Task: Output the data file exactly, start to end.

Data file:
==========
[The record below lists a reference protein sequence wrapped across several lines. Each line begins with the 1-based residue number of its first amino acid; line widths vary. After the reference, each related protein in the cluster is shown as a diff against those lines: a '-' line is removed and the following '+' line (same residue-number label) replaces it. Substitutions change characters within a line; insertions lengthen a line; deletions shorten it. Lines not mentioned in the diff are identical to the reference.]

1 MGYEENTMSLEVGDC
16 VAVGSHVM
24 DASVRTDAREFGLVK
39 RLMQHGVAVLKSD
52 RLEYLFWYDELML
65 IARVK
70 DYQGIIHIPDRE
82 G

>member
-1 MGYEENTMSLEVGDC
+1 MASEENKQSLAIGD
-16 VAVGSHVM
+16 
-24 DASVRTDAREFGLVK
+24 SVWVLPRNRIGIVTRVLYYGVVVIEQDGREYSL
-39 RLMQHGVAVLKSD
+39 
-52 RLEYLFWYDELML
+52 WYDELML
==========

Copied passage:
[The record below lists a reference protein sequence wrapped across several lines. Each line begins with the 1-based residue number of its first amino acid; line widths vary. After the reference, each related protein in the cluster is shown as a diff against those lines: a '-' line is removed and the following '+' line (same residue-number label) replaces it. Substitutions change characters within a line; insertions lengthen a line; deletions shorten it. Lines not mentioned in the diff are identical to the reference.]

1 MGYEENTMSLEVGDC
16 VAVGSHVM
24 DASVRTDAREFGLVK
39 RLMQHGVAVLKSD
52 RLEYLFWYDELML
65 IARVK
70 DYQGIIHIPDRE
82 G

>member
-1 MGYEENTMSLEVGDC
+1 MASEENKQSLAIGD
-16 VAVGSHVM
+16 
-24 DASVRTDAREFGLVK
+24 SVWVLPRNRIGIVTRVLYYGVVVIEQDGREYSL
-39 RLMQHGVAVLKSD
+39 
-52 RLEYLFWYDELML
+52 WYDELML